Name-calling Bairn deserves SFA's wrath but surely this should be punished too? EVERY GOAL .. EVERY GAME .. EVERY MONDAY Abuse ban was bang on - now it is time to crack down on elbows.
STICKS and stones may break my bones but names will never hurt me.
How often did we hear or use that mantra while growing up? We didn't realise it at the time but names CAN hurt you. They are one of the weapons in the armoury of the bully, the bigot, the racist, the homophobe.
Their words, repeated often enough and with venom, can seep into the psyche of the victim, with sometimes tragic consequences.
The front section of this paper has covered many cases of kids being bullied to death and not always because they've been physically assaulted. No, these poor children have been ostracised, verbally abused, cyber-bullied to such a degree that they've thought suicide is the only way out.
Sticks and stones may break my bones but names will never hurt me? If only. But it's not only children who are victims. In every walk of life it exists and every single opportunity to take it down and stamp on it, every chance to make the perpetrator squeal, should be taken.
Which is why the SFA's decision to hammer Falkirk's Kevin O'Hara with an eight-match ban for verbally abusing Dunfermline's Dean Shiels in last month's Irn-Bru Cup clash is bang on. And if his team-mate Joe McKee is also found guilty next Thursday, he should get the same.
Shiels can be a prickly, competitive character. We've all seen that side to his game but the adversity this player has had to overcome to enjoy a good career as a professional footballer is quite extraordinary.
Blinded in his right eye aged eight, the fact the Northern Irishman made it in the game at all - let alone went on to win international honours - is testament to his character as much as his ability.
In 2006, Shiels took the decision to have the eye removed altogether and yet again nothing stopped him advancing. Six years later, he was shortlisted for the Scottish Professional Footballers' Association Players' Player of the Year.
he That's an indication of the esteem with which Shiels is held by his peers. So it's fair to assume the vast majority - and the players' union - will be mortified that O'Hara, and possibly McKee, chose to try to get under his skin by taunting him about his disability. It's t little wonder Shiels lost the plot and ended up getting red carded near the end of that game.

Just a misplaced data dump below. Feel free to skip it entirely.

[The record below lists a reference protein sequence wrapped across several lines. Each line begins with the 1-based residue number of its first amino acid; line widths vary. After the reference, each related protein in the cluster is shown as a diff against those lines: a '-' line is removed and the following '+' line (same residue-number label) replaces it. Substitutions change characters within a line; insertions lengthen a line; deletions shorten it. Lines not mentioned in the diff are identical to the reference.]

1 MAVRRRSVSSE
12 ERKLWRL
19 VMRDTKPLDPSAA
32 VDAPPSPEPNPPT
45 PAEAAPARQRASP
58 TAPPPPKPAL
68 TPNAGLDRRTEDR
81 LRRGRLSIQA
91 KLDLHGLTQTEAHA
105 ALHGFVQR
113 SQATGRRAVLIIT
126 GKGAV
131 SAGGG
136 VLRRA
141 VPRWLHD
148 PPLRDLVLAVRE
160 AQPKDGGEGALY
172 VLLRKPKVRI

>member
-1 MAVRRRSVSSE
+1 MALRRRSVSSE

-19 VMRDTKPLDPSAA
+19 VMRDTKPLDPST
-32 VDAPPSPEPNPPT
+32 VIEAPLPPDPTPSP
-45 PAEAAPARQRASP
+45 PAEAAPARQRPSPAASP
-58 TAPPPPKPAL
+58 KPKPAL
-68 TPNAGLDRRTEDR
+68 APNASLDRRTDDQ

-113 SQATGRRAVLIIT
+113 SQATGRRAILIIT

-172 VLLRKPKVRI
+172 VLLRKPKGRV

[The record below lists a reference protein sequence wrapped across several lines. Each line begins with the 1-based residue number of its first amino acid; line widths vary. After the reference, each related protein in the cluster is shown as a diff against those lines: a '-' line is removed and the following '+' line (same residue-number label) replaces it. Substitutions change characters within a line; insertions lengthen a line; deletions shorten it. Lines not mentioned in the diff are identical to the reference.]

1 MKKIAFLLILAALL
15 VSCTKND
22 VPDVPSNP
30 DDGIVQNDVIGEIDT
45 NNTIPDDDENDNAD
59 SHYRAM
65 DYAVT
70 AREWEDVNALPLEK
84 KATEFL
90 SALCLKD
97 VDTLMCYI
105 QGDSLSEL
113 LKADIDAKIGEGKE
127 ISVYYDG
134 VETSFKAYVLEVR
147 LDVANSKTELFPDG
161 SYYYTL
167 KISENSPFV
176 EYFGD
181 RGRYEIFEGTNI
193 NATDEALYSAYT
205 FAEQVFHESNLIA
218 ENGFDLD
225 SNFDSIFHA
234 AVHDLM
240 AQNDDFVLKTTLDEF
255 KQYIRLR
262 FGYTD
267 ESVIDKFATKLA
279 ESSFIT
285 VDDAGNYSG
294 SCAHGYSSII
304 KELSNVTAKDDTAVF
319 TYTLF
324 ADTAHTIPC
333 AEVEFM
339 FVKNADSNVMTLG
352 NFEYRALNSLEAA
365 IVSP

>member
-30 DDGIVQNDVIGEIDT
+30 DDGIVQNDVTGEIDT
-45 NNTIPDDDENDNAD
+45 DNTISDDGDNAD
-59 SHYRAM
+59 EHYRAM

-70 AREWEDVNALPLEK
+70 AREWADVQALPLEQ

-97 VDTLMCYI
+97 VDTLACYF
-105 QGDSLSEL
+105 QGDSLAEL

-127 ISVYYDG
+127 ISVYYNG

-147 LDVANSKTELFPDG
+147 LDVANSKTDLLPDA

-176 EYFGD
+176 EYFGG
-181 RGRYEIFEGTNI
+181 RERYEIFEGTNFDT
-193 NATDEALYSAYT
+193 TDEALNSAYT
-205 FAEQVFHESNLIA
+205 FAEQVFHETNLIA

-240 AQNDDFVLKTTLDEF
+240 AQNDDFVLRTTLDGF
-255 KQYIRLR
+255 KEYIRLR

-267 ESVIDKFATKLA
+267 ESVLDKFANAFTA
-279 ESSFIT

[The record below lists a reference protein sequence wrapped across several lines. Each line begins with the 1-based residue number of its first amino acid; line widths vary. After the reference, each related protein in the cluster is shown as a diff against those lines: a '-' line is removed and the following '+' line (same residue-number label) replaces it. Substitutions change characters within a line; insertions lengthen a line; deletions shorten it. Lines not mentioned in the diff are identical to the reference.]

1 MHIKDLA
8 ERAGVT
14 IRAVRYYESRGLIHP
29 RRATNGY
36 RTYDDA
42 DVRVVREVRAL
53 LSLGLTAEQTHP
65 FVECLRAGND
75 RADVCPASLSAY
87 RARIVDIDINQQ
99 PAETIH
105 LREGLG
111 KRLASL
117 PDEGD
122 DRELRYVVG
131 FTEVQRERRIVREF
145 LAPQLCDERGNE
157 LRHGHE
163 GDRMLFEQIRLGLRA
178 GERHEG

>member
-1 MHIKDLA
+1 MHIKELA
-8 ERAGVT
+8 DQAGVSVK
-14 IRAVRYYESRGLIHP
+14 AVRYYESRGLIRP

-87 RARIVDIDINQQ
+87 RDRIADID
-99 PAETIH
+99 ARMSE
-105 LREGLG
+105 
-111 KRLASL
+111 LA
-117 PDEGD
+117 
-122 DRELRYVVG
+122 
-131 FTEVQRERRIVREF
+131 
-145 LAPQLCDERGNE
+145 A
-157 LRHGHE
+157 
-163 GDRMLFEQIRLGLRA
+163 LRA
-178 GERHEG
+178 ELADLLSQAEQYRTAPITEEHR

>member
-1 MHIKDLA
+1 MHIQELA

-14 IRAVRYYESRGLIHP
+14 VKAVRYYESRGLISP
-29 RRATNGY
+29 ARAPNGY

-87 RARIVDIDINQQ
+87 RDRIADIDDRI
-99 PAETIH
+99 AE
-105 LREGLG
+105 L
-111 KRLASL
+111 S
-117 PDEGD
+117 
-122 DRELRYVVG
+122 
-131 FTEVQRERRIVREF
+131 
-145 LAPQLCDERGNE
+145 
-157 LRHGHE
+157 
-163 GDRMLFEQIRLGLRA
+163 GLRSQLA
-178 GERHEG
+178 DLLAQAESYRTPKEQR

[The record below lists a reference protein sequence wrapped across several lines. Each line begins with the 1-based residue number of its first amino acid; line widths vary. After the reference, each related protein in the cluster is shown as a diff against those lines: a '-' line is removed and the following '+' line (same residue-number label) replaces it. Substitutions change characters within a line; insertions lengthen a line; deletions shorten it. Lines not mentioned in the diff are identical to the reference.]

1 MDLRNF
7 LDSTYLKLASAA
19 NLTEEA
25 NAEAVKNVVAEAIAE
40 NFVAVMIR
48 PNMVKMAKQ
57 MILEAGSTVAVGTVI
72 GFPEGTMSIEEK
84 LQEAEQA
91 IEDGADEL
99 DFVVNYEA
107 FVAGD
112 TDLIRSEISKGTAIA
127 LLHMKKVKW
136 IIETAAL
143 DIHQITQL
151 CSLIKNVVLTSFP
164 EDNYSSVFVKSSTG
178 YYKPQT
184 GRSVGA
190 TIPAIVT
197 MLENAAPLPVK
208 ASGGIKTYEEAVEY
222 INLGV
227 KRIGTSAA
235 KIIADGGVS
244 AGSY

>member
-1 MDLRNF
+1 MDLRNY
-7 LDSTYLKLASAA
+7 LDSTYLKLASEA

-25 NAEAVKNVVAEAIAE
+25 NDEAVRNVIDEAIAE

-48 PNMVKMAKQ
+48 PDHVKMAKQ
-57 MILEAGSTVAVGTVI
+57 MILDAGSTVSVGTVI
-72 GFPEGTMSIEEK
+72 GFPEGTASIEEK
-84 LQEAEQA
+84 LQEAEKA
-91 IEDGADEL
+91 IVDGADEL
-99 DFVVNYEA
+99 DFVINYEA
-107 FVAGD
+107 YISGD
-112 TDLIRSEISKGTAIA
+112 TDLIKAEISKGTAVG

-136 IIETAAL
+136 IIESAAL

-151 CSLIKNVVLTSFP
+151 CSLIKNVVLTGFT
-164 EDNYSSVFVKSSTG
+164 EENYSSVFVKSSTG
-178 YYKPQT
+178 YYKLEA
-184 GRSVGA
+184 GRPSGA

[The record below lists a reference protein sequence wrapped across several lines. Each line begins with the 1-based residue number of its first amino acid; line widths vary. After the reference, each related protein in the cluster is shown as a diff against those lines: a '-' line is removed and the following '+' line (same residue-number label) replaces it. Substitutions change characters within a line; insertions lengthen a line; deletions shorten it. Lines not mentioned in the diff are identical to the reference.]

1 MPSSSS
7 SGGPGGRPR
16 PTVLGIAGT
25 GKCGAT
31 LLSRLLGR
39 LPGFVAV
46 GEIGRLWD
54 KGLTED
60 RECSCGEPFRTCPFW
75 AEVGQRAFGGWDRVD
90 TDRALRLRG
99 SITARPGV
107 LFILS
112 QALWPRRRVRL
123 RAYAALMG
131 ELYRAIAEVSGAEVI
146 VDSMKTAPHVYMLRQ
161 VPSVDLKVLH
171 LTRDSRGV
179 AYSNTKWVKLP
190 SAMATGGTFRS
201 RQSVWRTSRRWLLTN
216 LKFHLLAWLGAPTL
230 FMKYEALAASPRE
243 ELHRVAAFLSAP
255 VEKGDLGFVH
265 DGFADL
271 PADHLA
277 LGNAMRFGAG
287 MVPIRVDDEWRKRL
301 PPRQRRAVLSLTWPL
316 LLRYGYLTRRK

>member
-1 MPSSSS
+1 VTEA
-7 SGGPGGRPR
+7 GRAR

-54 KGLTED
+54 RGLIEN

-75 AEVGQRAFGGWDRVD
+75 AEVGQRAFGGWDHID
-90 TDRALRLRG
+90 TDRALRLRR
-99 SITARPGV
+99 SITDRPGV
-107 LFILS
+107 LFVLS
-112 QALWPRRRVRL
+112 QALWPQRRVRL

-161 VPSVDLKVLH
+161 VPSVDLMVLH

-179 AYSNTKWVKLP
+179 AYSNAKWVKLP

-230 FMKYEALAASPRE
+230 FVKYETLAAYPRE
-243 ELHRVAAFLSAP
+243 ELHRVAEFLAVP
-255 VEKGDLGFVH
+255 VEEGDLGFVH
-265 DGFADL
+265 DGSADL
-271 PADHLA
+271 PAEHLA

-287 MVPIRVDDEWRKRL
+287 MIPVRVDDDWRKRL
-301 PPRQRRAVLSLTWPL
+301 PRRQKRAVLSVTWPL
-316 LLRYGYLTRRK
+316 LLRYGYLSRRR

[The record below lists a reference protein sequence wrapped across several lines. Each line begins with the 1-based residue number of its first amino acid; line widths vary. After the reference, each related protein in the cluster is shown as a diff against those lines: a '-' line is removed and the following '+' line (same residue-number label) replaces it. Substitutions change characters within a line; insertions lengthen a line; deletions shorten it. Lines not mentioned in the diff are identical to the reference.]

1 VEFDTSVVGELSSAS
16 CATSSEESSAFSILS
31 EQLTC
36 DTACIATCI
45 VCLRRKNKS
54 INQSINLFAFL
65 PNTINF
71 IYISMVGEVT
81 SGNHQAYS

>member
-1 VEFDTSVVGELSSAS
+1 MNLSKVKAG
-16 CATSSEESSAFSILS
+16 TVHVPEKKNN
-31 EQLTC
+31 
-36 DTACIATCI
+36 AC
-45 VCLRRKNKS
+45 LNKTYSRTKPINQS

O'Hara's ban will surely send out the message this kind of behaviour is unacceptable. Then again, to any right-minded person it would be just that, irrespective of the punishment.
But if the disciplinary committee have got it right with O'Hara, why haven't they taken a similarly hardline attitude with the sticks and stones that CAN break your bones? I'm talking g about the elbows in the face and the reckless tackling that smash shins and shatter noses.
The game is played at such a furious pace these days that even mistiming a tackle by a split-second can have catastrophic consequences. Just ask Everton and Ireland's Seamus Coleman. But that's part and parcel of the game. There will always be bad challenges that aren't malicious.
What there doesn't have to be is a wanton disregard for the wellbeing and safety of a fellow pro. Last month's Betfred Cup semi-final is a perfect example.
If Motherwell striker Ryan Bowman's early challenge on Fabio Cardoso had been properly dealt with, what followed wouldn't have happened. Bowman can argue all he likes that he didn't mean to do the defender but he caught him with an arm in the face and had referee Steven McLean done his job, he'd have been off the park.
Similarly, Cardoso leading with an elbow and catching Louis Moult on the eyebrow, splitting it and spilling blood. Dangerous, reckless and worthy of dismissal.
Then, the worst of the lot.
Bowman's elbow on Cardoso that left the Portuguese with a broken nose and looking like he'd been in a car crash. Weeks later, the player still isn't fit to play. He's being denied the chance to earn win bonuses or appearance fees because of the recklessness of a fellow professional.
But what jarred with me in the aftermath was the complete lack of remorse shown by Bowman to the condition of a stricken fellow pro.
He said: "It's the way I jump. I use my elbows for leverage, most strikers do that. I've outjumped him but his head hit my elbow. The first one is a yellow card. The second one, it's one of them, it happens in football all the time. But it's how I jump. I haven't intended to hurt him."
Maybe not but it doesn't look like he gave a toss that he DID badly injure the player. No attempt has been made to apologise. Then again, "His head hit my elbow..."
At least young O'Hara is believed to have sought out Shiels to say sorry. An eight-game suspension will carry him into the New Year before he's available to play against, you've guessed it, Dunfermline on January 2. It will give him plenty of time to consider the consequences of his decision to mock a man who has suffered severe misfortune but has overcome it.
But players who think it's OK to smash their elbows into the face of rivals because it's "part of the game" haven't been dealt with and that's worrying because the game has a duty of care to those who play it and the SFA has failed them.
But the players' union can do something about it. They can order their members to get their act together. Because the past few weeks have proved sticks and stones CAN break your bones and names really CAN hurt you.
FURY O'Hara and Shiels, far left, and Well's Bowman, left
WAR WOUND Cardoso had his nose broken by Bowman's elbow in cup semi-final
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|Publication:||Daily Record (Glasgow, Scotland)|
|Date:||Nov 13, 2017|
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